Pushing one’s body to the limit, seizing every ounce of courage and endurance deep within, and going even farther to overcome the odds and reach an almost impossible dream. Diana Nyad’s story of her swim from Cuba to Florida at age 64 is the stuff that biopic dreams are made of. Directed by documentarians Elizabeth Chai Vasarhelyi and Jimmy Chin (“Free Solo”), “Nyad” is a film that seeks to win over the hearts of its audience through the astonishing true tale of one woman’s unflinching determination.

Biopics are known to sometimes take something humanly powerful and turn it into a maudlin formula. Written by Julia Cox, “Nyad” doesn’t try to sidestep the cliches that come with this type of film, but achieves something quite rare as it makes every moment feel unforced and organic.

A tremendous Annette Bening is endurance swimmer Diane Nyad, a woman who is the definition of resolve. Diane seeks to complete her lifelong dream of completing a record-breaking swim from Florida to Cuba. After an unsuccessful attempt in her twenties, Nyad (in her sixties) tried again. The picture begins with real-life footage of Diane Nyad through newscasts and talk shows; the reverse of how most films do it, revealing the actual subjects at the end. Diana is rather antisocial and misses her time in the world of sports, reporting for the 1970s program, “The Wide World of Sports. She is a woman who fails to sit by and let the world tell her (and all women) that reaching your sixties means giving up on unachieved goals. Nyad’s personality is often abrasive, keeping her at a distance from almost everyone.

Best friend and eventual coach, Bonnie Stoll (Jodie Foster), shares her days and nights with Diana. Theirs is an unbreakable bond, as the two women (once lovers) have a settled in relationship. Diana and Bonnie may no longer be an official couple, but they certainly exist as one. Bening and Foster are magic, elevating a semi-standard sports-bio into something quite exhilarating; their performances enlivening an already inspiring film. The two actresses capture the emotion of the piece and the soul of their characters without resorting to mawkishness.

Bonnie is a bright light and Foster inhabits the role with a resilient sensitivity that is as intoxicating as it is moving. This wonderful actress has never been so exquisitely natural in what is one of the finest performances of her career.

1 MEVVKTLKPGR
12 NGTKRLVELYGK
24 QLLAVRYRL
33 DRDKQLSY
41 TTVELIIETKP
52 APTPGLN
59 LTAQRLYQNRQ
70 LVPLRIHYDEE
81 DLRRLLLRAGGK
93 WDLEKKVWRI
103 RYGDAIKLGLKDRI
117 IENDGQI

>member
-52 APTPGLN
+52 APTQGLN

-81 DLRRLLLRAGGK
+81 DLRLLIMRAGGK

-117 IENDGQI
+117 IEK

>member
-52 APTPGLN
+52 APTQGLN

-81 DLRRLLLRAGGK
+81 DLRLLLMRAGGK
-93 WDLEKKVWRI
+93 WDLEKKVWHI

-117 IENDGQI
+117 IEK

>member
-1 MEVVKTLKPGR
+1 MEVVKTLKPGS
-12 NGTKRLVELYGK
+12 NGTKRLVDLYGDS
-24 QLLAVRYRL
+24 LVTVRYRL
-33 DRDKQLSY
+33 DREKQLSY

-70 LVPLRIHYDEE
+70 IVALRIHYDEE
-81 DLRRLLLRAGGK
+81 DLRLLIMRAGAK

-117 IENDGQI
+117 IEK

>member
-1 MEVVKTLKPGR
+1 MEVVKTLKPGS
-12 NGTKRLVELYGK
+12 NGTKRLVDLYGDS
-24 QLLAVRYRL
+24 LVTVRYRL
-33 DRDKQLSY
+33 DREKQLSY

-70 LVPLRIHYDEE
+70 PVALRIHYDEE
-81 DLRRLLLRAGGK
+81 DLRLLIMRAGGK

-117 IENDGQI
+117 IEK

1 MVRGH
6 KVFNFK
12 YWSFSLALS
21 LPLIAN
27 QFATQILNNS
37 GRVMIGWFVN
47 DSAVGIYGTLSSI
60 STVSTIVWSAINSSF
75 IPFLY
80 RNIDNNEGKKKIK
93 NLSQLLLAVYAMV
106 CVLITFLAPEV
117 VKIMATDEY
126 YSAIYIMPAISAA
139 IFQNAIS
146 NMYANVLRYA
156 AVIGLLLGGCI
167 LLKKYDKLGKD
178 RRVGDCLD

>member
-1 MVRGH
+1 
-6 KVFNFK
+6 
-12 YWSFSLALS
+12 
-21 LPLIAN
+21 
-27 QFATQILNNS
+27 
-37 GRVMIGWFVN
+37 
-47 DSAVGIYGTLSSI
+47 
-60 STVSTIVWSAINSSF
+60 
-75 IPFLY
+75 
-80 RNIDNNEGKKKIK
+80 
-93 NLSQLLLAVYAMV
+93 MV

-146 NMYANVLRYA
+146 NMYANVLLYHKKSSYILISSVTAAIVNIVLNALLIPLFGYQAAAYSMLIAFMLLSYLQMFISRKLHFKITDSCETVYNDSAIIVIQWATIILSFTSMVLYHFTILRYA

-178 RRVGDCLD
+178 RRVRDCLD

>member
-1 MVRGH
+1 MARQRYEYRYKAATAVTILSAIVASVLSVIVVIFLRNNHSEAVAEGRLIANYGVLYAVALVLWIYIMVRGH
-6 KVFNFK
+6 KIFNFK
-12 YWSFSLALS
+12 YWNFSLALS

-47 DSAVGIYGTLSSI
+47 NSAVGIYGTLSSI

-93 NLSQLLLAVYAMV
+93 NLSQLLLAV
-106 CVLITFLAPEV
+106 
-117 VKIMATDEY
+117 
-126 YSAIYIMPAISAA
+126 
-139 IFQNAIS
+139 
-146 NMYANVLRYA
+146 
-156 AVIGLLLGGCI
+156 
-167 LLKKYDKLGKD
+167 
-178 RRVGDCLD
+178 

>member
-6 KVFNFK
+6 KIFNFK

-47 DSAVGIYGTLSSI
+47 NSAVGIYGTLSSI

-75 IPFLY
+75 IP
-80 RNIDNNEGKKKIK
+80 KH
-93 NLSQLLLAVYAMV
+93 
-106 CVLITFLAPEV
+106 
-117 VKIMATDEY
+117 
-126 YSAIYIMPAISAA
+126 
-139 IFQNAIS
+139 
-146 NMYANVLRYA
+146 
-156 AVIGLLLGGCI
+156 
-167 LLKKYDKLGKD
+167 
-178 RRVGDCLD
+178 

Annette Bening is beyond committed to capturing not only Diana Nyad’s will-power, but the physical and mental pain she goes through when all seems lost. Bening doesn’t gloss up Diana in the physical nor the emotional, going without makeup and really becoming her real life character through a committed physicality. It is incredible work from one of our very best.

As Diana and Bonnie prepare for the training (and eventually the big swim), the film goes through the standard training moments, but the directors intersperse them with more actual footage of their subject. Listening to the real Diana Nyad speak to the demands of preparing her body and mind heighten the intensity of watching Bening and Foster muster through these scenes.

While Diana Nyad is certainly a woman who distances most people, the film draws sharp focus on the friendships and collaboration from the team she puts together. Rhys Ifans is particularly good (and eventually moving) as what could have been a formulaic boat captain, but his character is true to life and Ifans gives one of his most restrained and lived-in performances.

During her swim, Nyad occasionally hallucinates; a symptom that Bonnie tells the crew to roll with. Seeing the Yellow Brick Road leading to the Taj Mahal and often seeing dreamlike fish from another world, this is where cinematographer Claudio Miranda skillfully parallels Diana’s delusions with her mental distress into a visual feast. In the world of her illusions, the film is quite beautiful. In Diana’s real world and its dangers, the less said about the badly rendered CGI shark, the better.

Alexander Desplat creates an emotionally driving score without going over the top. The film’s emotional pull comes from the story of Diana and Bonnie. Desplat knows when to be soft in his orchestrations, rising the strings only when the tone is just right. Thankfully, the composer never overpowers the human drama, as do most cinematic true stories.

Diana Nyad overcame the abandonment of her father and childhood abuse (something that still haunts her) to become a woman who would not let the world tell her no. By her fifth and final try at the swim, she becomes more than just a symbol of overcoming torturous surroundings. Diana Nyad becomes a powerful force of sheer physical and mental strength. While “Nyad” brings nothing new to the biopic table, Vasarhelyi and Chin use the tenacity of their main character to create a film of hope. Led by the enormous expertise of Annette Bening and Jodie Foster, audiences should leave with a smile on their face and a fire in their heart.


Written by Julia Cox

Directed by Elizabeth Chai Vasarhelyi and Jimmy Chin

Starring Annette Bening, Jodie foster, Rhys Ifans

PG-13, 121 Minutes, Netflix/Black Bear Pictures/Mad Chance/SPG3 Entertainment